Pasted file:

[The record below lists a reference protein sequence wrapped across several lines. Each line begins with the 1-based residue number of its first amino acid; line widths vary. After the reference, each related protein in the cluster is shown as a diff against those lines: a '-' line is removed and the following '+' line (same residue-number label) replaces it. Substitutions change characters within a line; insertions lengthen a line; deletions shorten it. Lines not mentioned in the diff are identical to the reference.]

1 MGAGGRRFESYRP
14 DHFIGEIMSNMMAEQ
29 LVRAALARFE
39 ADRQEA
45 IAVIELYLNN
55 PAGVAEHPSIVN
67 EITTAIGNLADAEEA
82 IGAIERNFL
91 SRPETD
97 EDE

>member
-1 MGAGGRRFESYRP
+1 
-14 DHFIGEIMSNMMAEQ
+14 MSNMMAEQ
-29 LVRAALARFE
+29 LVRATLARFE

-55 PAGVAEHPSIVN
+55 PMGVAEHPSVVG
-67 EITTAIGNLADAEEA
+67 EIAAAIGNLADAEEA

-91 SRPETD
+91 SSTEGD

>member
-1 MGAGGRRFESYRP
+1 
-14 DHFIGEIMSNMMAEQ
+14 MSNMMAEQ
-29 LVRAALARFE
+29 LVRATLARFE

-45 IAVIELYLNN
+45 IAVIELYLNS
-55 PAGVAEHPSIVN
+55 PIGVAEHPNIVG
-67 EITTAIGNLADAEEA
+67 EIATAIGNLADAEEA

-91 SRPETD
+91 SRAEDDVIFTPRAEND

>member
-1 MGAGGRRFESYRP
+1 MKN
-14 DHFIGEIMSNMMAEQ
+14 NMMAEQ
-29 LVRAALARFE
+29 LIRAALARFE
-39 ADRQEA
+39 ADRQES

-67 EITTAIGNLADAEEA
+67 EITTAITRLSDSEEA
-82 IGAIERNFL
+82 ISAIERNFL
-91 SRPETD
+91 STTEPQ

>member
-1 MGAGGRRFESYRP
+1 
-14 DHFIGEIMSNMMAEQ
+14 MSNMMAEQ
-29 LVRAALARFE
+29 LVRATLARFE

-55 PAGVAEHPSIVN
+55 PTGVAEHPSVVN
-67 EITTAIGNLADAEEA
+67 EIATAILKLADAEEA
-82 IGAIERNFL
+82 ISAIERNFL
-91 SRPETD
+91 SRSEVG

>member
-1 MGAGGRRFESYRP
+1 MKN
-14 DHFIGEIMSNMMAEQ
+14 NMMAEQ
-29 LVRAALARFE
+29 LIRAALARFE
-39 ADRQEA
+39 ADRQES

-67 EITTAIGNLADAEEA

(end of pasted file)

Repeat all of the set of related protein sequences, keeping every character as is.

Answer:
[The record below lists a reference protein sequence wrapped across several lines. Each line begins with the 1-based residue number of its first amino acid; line widths vary. After the reference, each related protein in the cluster is shown as a diff against those lines: a '-' line is removed and the following '+' line (same residue-number label) replaces it. Substitutions change characters within a line; insertions lengthen a line; deletions shorten it. Lines not mentioned in the diff are identical to the reference.]

1 MGAGGRRFESYRP
14 DHFIGEIMSNMMAEQ
29 LVRAALARFE
39 ADRQEA
45 IAVIELYLNN
55 PAGVAEHPSIVN
67 EITTAIGNLADAEEA
82 IGAIERNFL
91 SRPETD
97 EDE

>member
-1 MGAGGRRFESYRP
+1 
-14 DHFIGEIMSNMMAEQ
+14 MSNMMAEQ
-29 LVRAALARFE
+29 LVRATLARFE

-55 PAGVAEHPSIVN
+55 PMGVAEHPSVVG
-67 EITTAIGNLADAEEA
+67 EIAAAIGNLADAEEA

-91 SRPETD
+91 SSTEGD

>member
-1 MGAGGRRFESYRP
+1 
-14 DHFIGEIMSNMMAEQ
+14 MSNMMAEQ
-29 LVRAALARFE
+29 LVRATLARFE

-45 IAVIELYLNN
+45 IAVIELYLNS
-55 PAGVAEHPSIVN
+55 PIGVAEHPNIVG
-67 EITTAIGNLADAEEA
+67 EIATAIGNLADAEEA

-91 SRPETD
+91 SRAEDDVIFTPRAEND

>member
-1 MGAGGRRFESYRP
+1 MKN
-14 DHFIGEIMSNMMAEQ
+14 NMMAEQ
-29 LVRAALARFE
+29 LIRAALARFE
-39 ADRQEA
+39 ADRQES

-67 EITTAIGNLADAEEA
+67 EITTAITRLSDSEEA
-82 IGAIERNFL
+82 ISAIERNFL
-91 SRPETD
+91 STTEPQ

>member
-1 MGAGGRRFESYRP
+1 
-14 DHFIGEIMSNMMAEQ
+14 MSNMMAEQ
-29 LVRAALARFE
+29 LVRATLARFE

-55 PAGVAEHPSIVN
+55 PTGVAEHPSVVN
-67 EITTAIGNLADAEEA
+67 EIATAILKLADAEEA
-82 IGAIERNFL
+82 ISAIERNFL
-91 SRPETD
+91 SRSEVG

>member
-1 MGAGGRRFESYRP
+1 MKN
-14 DHFIGEIMSNMMAEQ
+14 NMMAEQ
-29 LVRAALARFE
+29 LIRAALARFE
-39 ADRQEA
+39 ADRQES

-67 EITTAIGNLADAEEA